Higher efficiencies, approaching 60% have been achieved using the combustion of natural gas to provide heat for the gasification process, however, natural gas is not always readily available. It has also proven advantageous to utilize the waste carbonaceous char produced in the gasification as a fuel source for generating heat in a combustor. Since the char is basically a waste product from the gasifier, its consumption in the combustor has less of an adverse effect on the system efficiency than is seen in systems wherein a portion of the raw biomass is used as a combustor fuel source.
U.S. Pat. No. 4,828,581 to Feldmann et al., describes an exemplary gasifier system for the production of fuel grade gas from carbonaceous fuels using very high biomass throughputs in a fluidized bed gasifier operating at low inlet gas velocities. The process described in Feldmann et al. uses a combustor to heat a bed of fluidized sand, which is directed to a gasifier wherein the heated sand serves as a heat source for the pyrolysis of the biomass material. Unlike prior systems, the system of Feldmann et al. relies on the entrainment of char in a flow of sand from the gasifier outlet to the combustor to allow operation at an advantageously low inlet velocity. The Feldman et al. system is suited to the production of a medium BTU gas which may be used as a fuel source in a fuel cell system.
The biomass gasification system described in Feldman also has the advantage of being adaptable to relatively small scale applications. Generally, due to heat loss considerations, the efficiency of biomass gasifiers increases with increasing input of feedstock material. At decreasing inputs, prior art systems reach a point at which the percentage of heat loss increases exponentially, effectively limiting these prior systems to inputs of greater than approximately 100 tons per day. If throughput is defined as the ratio of input to cross section, then at high throughputs the ratio becomes less favorable and requires a higher overall system input to maintain an acceptable level of efficiency. Accordingly, prior to the development of the Feldman system, many systems were limited to operation at feedstock input rates of greater than approximately 100 tons per day.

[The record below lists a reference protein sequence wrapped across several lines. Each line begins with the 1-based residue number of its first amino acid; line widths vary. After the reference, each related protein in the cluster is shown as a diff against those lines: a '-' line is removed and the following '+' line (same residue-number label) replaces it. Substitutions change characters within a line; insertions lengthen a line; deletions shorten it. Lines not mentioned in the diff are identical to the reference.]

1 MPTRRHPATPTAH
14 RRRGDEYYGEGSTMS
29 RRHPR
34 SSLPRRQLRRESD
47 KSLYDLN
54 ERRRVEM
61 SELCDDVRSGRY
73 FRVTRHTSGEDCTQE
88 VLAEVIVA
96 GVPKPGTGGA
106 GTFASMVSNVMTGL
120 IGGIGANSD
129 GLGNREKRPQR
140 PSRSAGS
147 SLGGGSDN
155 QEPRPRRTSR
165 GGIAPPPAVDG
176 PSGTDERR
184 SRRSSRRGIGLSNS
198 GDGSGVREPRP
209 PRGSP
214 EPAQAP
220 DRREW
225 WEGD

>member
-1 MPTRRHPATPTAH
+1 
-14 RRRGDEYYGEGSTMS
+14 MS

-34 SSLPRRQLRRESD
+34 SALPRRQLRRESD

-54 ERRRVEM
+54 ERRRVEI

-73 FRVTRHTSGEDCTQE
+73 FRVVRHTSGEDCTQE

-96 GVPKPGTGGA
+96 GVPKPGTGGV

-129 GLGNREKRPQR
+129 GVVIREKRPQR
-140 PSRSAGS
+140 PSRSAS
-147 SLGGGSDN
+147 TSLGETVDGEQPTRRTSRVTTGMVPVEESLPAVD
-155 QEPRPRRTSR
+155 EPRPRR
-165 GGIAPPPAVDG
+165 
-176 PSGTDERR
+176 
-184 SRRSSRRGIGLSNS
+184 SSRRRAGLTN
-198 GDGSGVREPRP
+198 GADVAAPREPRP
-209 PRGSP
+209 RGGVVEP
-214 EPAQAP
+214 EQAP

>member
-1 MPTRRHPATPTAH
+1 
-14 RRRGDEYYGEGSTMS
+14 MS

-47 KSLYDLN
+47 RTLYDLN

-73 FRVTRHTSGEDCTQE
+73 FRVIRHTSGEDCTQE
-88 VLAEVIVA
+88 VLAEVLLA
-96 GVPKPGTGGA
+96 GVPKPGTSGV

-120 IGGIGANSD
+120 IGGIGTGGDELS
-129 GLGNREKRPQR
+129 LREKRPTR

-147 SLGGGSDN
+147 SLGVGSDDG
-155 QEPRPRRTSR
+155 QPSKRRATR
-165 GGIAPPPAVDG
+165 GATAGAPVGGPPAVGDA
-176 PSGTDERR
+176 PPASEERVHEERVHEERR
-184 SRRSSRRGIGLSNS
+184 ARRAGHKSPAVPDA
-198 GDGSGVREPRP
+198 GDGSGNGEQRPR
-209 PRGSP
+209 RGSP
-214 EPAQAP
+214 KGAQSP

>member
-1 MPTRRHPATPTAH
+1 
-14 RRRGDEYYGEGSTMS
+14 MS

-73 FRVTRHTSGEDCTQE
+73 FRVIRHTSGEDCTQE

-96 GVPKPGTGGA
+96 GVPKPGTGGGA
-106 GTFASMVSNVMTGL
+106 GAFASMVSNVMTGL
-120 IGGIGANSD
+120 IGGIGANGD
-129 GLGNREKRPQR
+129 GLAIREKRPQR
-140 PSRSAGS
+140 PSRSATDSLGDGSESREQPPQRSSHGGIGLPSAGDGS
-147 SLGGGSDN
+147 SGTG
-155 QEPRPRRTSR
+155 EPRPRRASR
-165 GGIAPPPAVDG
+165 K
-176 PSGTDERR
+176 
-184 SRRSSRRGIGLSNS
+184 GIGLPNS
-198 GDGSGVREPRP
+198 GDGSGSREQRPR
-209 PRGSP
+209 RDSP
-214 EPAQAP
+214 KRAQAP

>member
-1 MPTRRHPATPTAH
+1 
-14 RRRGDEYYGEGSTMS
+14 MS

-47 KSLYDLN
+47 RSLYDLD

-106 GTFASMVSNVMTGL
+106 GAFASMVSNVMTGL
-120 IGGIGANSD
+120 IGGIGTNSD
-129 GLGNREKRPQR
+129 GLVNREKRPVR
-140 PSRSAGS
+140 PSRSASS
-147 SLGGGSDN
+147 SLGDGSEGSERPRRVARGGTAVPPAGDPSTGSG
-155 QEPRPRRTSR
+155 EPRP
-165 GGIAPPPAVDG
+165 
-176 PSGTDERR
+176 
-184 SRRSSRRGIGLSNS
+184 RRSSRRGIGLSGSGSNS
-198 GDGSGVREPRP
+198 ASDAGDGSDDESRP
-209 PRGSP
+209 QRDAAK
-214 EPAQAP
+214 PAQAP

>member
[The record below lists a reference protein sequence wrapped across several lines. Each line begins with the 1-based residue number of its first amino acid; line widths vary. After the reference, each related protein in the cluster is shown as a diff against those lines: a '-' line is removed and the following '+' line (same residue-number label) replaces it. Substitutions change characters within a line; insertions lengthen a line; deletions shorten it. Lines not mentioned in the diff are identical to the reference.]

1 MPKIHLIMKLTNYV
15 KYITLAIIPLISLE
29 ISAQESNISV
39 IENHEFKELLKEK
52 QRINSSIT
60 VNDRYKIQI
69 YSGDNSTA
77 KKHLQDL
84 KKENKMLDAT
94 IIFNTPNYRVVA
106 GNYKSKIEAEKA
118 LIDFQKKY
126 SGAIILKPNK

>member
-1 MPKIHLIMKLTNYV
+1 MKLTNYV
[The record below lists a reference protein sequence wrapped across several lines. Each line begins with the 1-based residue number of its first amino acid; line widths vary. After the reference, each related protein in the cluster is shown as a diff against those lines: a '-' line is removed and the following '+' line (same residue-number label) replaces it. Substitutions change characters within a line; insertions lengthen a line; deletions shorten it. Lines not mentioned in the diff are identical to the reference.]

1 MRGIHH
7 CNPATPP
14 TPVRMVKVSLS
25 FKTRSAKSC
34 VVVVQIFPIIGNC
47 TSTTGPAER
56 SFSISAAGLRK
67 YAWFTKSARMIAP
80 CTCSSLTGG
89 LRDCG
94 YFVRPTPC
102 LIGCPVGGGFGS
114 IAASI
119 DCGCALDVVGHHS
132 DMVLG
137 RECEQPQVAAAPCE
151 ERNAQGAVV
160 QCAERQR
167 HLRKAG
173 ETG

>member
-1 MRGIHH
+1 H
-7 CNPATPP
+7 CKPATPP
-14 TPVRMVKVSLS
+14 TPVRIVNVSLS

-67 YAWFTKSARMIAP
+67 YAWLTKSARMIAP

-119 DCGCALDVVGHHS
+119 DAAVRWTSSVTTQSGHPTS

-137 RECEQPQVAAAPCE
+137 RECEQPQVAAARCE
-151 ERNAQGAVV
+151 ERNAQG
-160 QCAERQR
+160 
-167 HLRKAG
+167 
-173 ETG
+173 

However, there are many applications wherein in it is impractical to maintain high feedstock input rate on the order of 100 tons per day, such as to provide power to small communities or industrial facilities having low power requirements. It would clearly be desirable to operate these systems at a higher throughput because the resulting gasifier unit could be both smaller and cheaper to construct than a conventional low-throughput gasifer of the same capacity. Prior conventional gasifier systems have required a tradeoff between unit cost and efficiency.
Accordingly, it is an object of the present invention to provide an integrated biomass gasification and fuel cell system having a gasifier capable of operating at a wide range of feed rates such as from 20 to 1000 tons per day, or greater.
Another object of the present invention is to provide an integrated biomass gasification and fuel cell system which operates at a high temperatures, thus increasing the quantity of product gas produced per unit of biomass fed and increasing overall efficiency of energy production.
It is yet another object of the present invention to provide an improved integrated biomass gasification and fuel cell system wherein anode offgas is recycled and used to produce heat to provide increased efficiency of energy production.